Ever since the referendum in June 2016 when the United Kingdom voted to leave the European Union (EU), clouds of uncertainty have circled over businesses. Harsh discourse, disputes, finger-pointing and threats, features of your typical divorce, have been every day occurrences. It is near impossible to predict all the future effects of Brexit but nonetheless 29 March is right upon us. Businesses do not have a single view about Brexit and depending on which sector your business operates in, the differences in opinions, concerns and preparations may differ considerably. What do our Members make of Brexit? How much of an adjustment is it for them? And what are they doing to prepare?
The LINK spoke to four Member companies; international bank Danske Bank, customs advisory KGH Customs Services, international law firm Reynolds Porter Chamberlain and Swedish grocer and retailer TotallySwedish, trying to assess what Brexit means to their respective businesses and what challenges, or indeed opportunities, lie ahead.
Europe’s largest independent customs broker, KGH Customs Services (KGH) expanded into the UK in May 2018, seizing a unique opportunity for their business growth. According to Des Hiscock, Managing Director, and Steve Cock, Director Customs Consultancy, a ‘no-deal Brexit’ will lead to massive logistical difficulties. They acknowledged that Brexit will mean a great deal more work for KGH, both as a customs broker and a customs consultancy. They said: “At this time, 65 million customs declarations are presented each year in the UK and Brexit will increase this by a minimum of 200 million. The same number of reciprocal declarations will be required in the countries of dispatch/receipt, so 200+ million declarations will also be required across the EU. As companies try to adapt to this change, they will look to our consultants to set up customs warehouses or assist in the classification of their goods for customs purposes.” Some of the biggest challenges that the UK faces are the insufficient number of brokers, severe delays and a potential free trade agreement (FTA), as emphasised by Hiscock and Cock.
Des Hiscock, KGH Customs Services
The limited number of brokers within the industry and within HMRC will make it impossible to process the extra 200+ million declarations. “Delays are certain and this would go on for months. A deal with Europe will allow an orderly transition towards a FTA. If successful, in addition to considering how to classify their goods, companies will have to invest time in determining the origin of their goods in order to benefit from the FTA. This would be particularly true in areas where duty rates are high, e.g. automotive, textiles, food, etc.”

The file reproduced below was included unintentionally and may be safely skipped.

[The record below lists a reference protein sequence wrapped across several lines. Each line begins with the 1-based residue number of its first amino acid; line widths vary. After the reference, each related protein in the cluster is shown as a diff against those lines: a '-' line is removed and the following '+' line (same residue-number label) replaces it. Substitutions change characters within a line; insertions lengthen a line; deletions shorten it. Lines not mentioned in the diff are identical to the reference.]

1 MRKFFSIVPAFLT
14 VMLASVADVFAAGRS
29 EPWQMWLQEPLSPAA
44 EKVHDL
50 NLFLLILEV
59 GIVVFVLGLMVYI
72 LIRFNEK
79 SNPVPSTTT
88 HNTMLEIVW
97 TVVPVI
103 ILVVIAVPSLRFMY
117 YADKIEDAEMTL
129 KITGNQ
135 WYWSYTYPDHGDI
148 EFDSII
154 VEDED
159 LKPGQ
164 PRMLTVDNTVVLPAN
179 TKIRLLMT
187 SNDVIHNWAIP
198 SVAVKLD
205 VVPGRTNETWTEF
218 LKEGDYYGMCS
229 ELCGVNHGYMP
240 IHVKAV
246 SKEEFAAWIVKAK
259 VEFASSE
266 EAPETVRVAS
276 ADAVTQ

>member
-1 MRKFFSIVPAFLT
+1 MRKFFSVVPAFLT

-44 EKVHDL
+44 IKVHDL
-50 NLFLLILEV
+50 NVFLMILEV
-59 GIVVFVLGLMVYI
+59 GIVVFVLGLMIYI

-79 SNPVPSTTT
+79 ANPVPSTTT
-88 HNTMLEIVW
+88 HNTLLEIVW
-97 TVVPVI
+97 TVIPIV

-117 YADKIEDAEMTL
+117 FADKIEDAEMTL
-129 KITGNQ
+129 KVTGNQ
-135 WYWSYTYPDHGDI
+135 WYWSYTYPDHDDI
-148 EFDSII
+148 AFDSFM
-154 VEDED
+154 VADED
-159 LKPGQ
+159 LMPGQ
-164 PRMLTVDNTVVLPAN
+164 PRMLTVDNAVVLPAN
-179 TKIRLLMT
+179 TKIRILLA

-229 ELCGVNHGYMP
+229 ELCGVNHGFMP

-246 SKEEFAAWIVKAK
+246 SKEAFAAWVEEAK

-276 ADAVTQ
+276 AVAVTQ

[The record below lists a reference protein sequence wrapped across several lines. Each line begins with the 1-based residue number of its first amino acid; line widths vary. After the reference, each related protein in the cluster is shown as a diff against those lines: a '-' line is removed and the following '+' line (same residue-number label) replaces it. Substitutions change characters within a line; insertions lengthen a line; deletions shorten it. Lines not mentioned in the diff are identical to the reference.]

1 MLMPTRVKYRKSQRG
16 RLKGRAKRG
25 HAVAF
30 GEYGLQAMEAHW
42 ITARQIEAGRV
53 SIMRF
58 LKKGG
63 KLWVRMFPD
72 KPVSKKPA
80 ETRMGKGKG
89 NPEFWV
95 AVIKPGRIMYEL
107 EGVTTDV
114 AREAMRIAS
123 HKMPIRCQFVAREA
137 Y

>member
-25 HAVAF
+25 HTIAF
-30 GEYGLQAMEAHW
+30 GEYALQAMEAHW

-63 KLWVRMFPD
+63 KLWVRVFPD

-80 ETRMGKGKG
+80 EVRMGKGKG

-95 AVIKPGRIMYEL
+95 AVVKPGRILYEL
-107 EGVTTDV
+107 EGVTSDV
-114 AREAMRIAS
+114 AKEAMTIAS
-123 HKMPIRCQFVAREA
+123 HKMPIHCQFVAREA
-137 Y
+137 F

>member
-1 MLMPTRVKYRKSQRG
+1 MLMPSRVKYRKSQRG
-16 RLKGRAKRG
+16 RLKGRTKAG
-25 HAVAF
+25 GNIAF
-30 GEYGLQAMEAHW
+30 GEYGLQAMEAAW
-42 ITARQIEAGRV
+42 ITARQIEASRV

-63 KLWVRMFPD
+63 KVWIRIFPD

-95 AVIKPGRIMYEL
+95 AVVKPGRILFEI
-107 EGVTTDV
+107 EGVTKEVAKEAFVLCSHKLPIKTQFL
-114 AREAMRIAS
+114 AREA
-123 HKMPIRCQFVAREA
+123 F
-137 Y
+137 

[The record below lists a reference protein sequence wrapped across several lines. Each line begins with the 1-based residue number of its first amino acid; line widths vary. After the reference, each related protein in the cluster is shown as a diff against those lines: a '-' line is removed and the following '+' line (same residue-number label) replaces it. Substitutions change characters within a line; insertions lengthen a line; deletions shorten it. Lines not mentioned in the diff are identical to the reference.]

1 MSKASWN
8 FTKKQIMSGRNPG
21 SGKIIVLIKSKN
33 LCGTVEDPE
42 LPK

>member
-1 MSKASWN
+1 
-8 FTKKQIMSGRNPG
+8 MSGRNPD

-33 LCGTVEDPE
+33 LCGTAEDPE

Not letting it kill the fun
Annethe Nathan is the Founder and Owner of TotallySwedish. With two stores in London, Marylebone and Barns, and an online shop which offers UK wide delivery, TotallySwedish sells Swedish food products and a range of Swedish design products, books and gifts. Nathan said that it is hard to say at this stage what the biggest challenges for TotallySwedish will be as we still do not know what Brexit means in practice. Yet, as a business that relies on stocking food products from Sweden and with the majority of their customers being Swedes living in the UK, Nathan said that she can imagine that there will be many new levels of bureaucracy in importing stock, as well as potential additional taxes. In addition, she said that Brexit will almost certainly have an impact on currency exchange, which may affect TotallySwedish since a great amount of products are imported from Sweden.
Annethe Nathan, TotallySwedish, Photo: Monika Agorelius
One specific concern for TotallySwedish is the fresh goods. Nathan said: “There is a concern that fresh goods may not clear customs in time to be sold before the expiry date. We are stocking up on dry goods but obviously cannot do anything about the fresh goods.” Even though the questions are still many and the effects of Brexit are not sorted out, Nathan was in good spirits stating that: “I have run TotallySwedish for more than twelve years and I have enjoyed every day of it! Although Brexit is a concern for us, as it is for everyone, I’m determined not to let it kill the fun!”
Mikael Olai Milhøj, Senior Analyst at Danske Bank, chooses a balanced approach too. He said that while Brexit is bad in the long-term perspective, with lost benefits from free and open trade, Danske Bank does not think Brexit is an economic catastrophe, and thinks the cost is manageable. Unless we end up in a ‘no-deal Brexit’.